Lorin Phillips looks to start critical conversations about hazing, alcohol misuse, safe social event management, confronting with confidence, and, above all, the importance of harm reduction and safety.
▪Alcohol & Other Drugs ▪Communication ▪Confrontation Skills ▪Fraternity & Sorority Life ▪Hazing ▪Leadership
▪Risk Management ▪Prevention & Harm Reduction ▪Substance Abuse
▪Hazing Prevention: Sweating the Small Stuff
▪Life Doesn’t Come with a Designated Driver (Brother, Sister)
▪Fierce Confrontation: Compassionate, Strategic Leadership for Difficult Situations
▪How Women Haze
Lorin Phillips believes in approachable prevention education. Working with Fraternity/Sorority Life Communities and other campus organizations, Lorin looks to start critical conversations about hazing, alcohol misuse, confronting with confidence, and, above all, the importance of harm reduction and safety.
She has been involved with Fraternity and Sorority Life since college. Lorin is an educator invested in helping students talk about the tough stuff. Her goal is to help students/communities recognize and confront harmful behaviors with confidence. In her 20+ years in the field, she has seen firsthand what is possible when people find their voice, and realize that safety and harm reduction is less about rules and more about caring about your own well-being and about those around you.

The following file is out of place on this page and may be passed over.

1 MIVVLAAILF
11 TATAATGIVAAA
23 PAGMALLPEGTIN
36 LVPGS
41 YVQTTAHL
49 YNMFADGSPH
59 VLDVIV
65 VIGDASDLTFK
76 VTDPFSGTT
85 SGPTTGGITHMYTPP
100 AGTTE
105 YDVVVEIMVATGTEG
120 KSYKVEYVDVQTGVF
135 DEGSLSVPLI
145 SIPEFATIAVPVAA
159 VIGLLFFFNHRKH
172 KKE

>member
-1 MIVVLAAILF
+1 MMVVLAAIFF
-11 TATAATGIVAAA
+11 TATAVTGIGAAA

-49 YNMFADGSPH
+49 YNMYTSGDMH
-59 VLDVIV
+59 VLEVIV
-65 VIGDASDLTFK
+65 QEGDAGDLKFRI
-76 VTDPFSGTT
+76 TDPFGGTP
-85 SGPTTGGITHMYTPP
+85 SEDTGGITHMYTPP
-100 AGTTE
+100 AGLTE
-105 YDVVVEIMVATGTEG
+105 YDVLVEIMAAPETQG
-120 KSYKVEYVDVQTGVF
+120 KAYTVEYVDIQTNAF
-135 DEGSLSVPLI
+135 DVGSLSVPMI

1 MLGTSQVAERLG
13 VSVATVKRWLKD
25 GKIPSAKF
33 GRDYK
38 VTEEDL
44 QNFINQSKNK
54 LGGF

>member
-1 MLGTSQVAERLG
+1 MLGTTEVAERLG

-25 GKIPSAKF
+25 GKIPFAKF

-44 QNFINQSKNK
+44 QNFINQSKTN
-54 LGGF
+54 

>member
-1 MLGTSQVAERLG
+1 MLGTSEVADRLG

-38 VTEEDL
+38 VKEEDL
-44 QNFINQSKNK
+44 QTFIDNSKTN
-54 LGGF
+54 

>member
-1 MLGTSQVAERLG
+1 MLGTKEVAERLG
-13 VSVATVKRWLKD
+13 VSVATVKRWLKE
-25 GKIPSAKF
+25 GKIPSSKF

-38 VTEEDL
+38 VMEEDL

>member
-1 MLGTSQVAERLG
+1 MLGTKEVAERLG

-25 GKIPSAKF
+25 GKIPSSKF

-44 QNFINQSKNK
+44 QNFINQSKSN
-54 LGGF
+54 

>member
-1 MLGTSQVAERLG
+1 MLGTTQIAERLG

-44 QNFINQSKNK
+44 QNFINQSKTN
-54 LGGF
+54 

Lorin received her Bachelor of Science in Integrated Science and Technology from James Madison University in 2002. She traveled for her sorority, Sigma Sigma Sigma, as a Leadership Consultant before becoming the Director of Chapter Services. She worked for Tri Sigma, as the Director of Chapter Services for 10 years, overseeing chapter operations, and now works as the Assistant Executive Director responsible for strategic planning, assessment, and prevention education. Lorin obtained a Master of Education in Adult Learning and Human Resource Development from James Madison University in 2007. In addition to her staff responsibilities, she has volunteered with HazingPrevention.org, is a member of the Association of Fraternity Advisors, and volunteers as a local chapter advisor.
In 2005, Lorin was the recipient of the Order of Omega Masters Fellowship. During her time with Tri Sigma she has conducted over 200 risk management investigations, 25 membership reviews, created and implemented the collegiate prevention strategic plan, revised the chapter accountability process, incorporated technology into their social event, implemented the Tri Sigma Prevention Institute. The Prevention Institute focuses on partnerships in prevention and strives to help students reduce high-risk behaviors in their chapters by providing chapter-specific data student leaders use to create an annual chapter prevention plan.